There aren’t very many indexes of human and social development in the world that show Pakistan to be a wonderful place to live in today. And I think it would be blatantly ignorant to start undermining the conclusions of the aforementioned evaluation schemes. Even then, over the course of the last few years, I have increasingly become convinced that, were there a true scholar’s index comparing where the cities of the world lie in terms of the most promising place for one to grow up in, Lahore wouldn’t do so badly. In fact, by virtue of the fact that being raised in Lahore privileges one with full access to - through the English language - the most sophisticated intellectual discourses in the world, all the while favouring, shepherding one with the still almost ubiquitous presence of the greatest socio-cultural tradition known to man - that of the Prophet Muhammad (S.A.W) - I can’t help but begin to wonder if, with regard to the heights that we can hope to attain as human beings, having been raised here has actually put us at an advantage.
And this ‘advantage’ I speak of, is illustrated most beautifully for me when, every now and then, I encounter another case of what I feel is amongst the most meaningful convergences that an individual can experience in their life - when rational, scientific knowledge and religious knowledge complement each other. Enter Psychiatrist Dr. Irvin D. Yalom’s 1991 study, Bereavement and Heightened Existential Awareness.
Now, when most of us in Pakistan think of someone who is a widow, we usually (albeit silently) attach with the individual a kind of psychosexual disenfranchisement – a virtually irreversible helplessness and loneliness. The last thought that would cross our mind is of her possessing some sort of esoteric quality to the degree that one would seek her out. But that’s exactly where the aforementioned study takes you. Yalom, Emeritus Professor at Stanford University - and a man whose name is increasingly being taken alongside the likes of Freud and Jung - has great interest in bereavement i.e. the death of a loved one, with particular focus on the widow. So much so that that he’s not content to let it stay restricted to fellow therapists who’re interested in reading the findings of his cryptically named study, and thus incorporates it in one of his critically acclaimed novels, Lying on the Couch.
In the novel, Yalom’s protagonist ‘Dr. Ernest Lash’ speaks to an audience at a book launch. Now, bereavement is old news! What more is there to it than the monochromatic experience of loss and devastation? While Dr. Lash is on board with fellow psychiatrists to the degree that the period immediately following bereavement, typically the first year, is universally one of intense suffering, the process of recovery and the eventual outcome of the bereaved individual is not so uniform at all.
“The amount, the nature of the anguish we experience is determined not by the (or not only by the) nature of the trauma but the by meaning..” (Yalom, 1996, p.69)
As such, Dr. Lash makes us consider the outcomes of two widows, both bereaved after a marriage of forty years. While one widow gradually reclaims her life, the other remains stagnant in her dejection.
“..a year later, she was mired in deep depression, at times suicidal, and required ongoing psychiatric attention.” (ibid.)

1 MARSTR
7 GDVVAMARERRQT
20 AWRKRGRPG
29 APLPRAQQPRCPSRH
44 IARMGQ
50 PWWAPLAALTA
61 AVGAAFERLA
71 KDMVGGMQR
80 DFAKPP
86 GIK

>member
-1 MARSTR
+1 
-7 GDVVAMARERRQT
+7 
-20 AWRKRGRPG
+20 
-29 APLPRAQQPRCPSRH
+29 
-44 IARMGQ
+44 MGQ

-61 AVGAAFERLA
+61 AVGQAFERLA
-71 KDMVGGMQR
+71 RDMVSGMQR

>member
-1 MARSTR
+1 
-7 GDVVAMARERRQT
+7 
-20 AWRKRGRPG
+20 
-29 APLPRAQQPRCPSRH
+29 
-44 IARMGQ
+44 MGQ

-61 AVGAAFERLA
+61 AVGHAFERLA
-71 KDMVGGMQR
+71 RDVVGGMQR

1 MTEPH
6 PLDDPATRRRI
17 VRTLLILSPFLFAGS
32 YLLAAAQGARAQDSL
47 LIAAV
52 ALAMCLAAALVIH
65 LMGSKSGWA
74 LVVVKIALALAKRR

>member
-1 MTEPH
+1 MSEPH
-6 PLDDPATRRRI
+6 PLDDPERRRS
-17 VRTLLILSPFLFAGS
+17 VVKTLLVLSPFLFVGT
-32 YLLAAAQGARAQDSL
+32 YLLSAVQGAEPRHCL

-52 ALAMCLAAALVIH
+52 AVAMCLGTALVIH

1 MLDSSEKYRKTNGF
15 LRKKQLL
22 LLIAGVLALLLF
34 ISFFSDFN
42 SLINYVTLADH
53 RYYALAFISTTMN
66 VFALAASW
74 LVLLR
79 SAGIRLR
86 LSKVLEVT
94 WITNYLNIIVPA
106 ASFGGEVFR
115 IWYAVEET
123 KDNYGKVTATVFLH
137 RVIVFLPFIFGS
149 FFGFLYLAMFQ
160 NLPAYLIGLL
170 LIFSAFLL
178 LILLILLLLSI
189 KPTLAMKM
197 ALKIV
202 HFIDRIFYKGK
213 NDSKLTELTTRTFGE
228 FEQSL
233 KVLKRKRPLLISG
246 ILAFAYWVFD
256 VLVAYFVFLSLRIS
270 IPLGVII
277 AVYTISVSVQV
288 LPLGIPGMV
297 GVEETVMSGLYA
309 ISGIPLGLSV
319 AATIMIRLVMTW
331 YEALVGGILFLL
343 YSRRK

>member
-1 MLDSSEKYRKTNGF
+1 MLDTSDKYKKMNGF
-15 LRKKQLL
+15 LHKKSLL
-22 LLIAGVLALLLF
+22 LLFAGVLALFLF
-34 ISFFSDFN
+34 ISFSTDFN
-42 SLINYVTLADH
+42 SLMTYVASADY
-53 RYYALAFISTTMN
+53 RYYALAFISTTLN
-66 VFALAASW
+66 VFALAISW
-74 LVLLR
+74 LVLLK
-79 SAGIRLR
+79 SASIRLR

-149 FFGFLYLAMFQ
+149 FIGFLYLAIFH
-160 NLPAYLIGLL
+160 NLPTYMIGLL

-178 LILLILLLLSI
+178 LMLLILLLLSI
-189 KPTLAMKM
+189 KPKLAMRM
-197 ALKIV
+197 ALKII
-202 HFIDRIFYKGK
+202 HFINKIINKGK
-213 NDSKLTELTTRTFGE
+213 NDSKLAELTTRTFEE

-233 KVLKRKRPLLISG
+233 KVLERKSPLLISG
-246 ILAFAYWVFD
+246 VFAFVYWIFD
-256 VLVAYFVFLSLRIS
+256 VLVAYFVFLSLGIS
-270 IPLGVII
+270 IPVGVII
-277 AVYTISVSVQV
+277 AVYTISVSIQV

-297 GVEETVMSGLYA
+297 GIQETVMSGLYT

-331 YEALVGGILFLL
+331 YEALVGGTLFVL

Now, you would expect that, of the two, the first woman - the one who recovers - would have had a less gratifying, less poignant relationship with her husband, while the other likely was too deeply in love - and as such now at too great a loss - to be able to let go and move on.
Between the two, who would you expect to have had a ‘tumultuous’, ‘conflicted’ and fruitless marriage? The one who recovers?
“..the reverse is often the case.. ‘regret’ is the key concept. Think of the anguish of the widow who feels, deep down, that she has spent forty years married to the wrong man. So her grief is not, or not only, for her husband. She is mourning for her own life.” (ibid., p.70)
The widow who has to face the prospect of years of her life dedicated to a failed marriage, now irredeemable - which death ‘freezes in time’, leaving it ‘forever conflicted, forever unfinished’ - will probably never be able to recover fully.
On the other hand, what happens to the widow who was one irreplaceable half of a “loving, mutually respectful, growing relationship?” - the one who is spared the consuming regret of poor life decisions and has a different meaning emanating from her trauma: that the greatest source of comfort in her life has come to an end? In other words, the one who has to face, as acutely as a human being possibly can without experiencing it on their own, what was previously only an abstract, ‘secondhand’ consideration - that our lives are finite.
“..a truth that is well known to many who have experienced bereavement—that the death of a significant other has the potential to hurl the survivor into a confrontation with his/her own death.” (Yalom, 1991)
As Dr. Lash reveals in the novel, a substantial proportion of such widows (around twenty-five percent) don’t just go on to reclaim their lives, but undergo a substantial personal growth - a growth that is comparable only with the immensely positive psychological shifts that some patients exhibit when they are told that they are dying and only have a few more months to live.
    The writer is the head of Scholars by Profession, a local research-initiative. Scholars by Profession is a research workshop that initially came together as a research club on the eve of 2011.